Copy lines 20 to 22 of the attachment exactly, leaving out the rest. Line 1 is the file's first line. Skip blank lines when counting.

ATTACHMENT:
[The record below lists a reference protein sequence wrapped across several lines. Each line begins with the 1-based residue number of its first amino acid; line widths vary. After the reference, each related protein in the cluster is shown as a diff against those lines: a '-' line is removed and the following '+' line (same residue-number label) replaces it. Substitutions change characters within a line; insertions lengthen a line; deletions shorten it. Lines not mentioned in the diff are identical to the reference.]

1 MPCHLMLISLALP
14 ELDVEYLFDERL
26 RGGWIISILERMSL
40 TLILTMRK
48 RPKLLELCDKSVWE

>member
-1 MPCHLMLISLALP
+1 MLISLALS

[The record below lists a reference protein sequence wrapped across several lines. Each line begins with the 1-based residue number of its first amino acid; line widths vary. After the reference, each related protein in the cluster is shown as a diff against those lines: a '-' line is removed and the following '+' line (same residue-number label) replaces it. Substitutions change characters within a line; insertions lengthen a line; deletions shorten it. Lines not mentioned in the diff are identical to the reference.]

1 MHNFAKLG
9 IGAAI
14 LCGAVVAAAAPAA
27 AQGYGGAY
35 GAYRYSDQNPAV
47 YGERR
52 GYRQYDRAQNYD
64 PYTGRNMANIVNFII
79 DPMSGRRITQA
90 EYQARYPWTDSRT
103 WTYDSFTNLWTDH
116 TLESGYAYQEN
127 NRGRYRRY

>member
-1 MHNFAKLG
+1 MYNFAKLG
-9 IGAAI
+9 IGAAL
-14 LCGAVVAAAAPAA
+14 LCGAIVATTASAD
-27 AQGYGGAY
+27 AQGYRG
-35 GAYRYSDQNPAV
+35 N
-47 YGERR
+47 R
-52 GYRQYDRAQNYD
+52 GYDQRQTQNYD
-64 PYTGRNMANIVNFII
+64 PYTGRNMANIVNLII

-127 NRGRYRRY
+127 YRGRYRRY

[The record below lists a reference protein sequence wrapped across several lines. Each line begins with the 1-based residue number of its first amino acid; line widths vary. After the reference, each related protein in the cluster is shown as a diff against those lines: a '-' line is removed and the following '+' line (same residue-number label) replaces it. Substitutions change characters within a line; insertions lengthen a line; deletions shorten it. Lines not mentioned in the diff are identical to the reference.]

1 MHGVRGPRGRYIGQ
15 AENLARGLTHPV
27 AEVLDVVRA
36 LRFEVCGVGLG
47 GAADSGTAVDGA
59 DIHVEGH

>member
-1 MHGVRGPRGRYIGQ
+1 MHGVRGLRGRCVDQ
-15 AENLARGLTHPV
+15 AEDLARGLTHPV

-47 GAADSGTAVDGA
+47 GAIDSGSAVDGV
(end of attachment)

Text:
90 EYQARYPWTDSRT
103 WTYDSFTNLWTDH
116 TLESGYAYQEN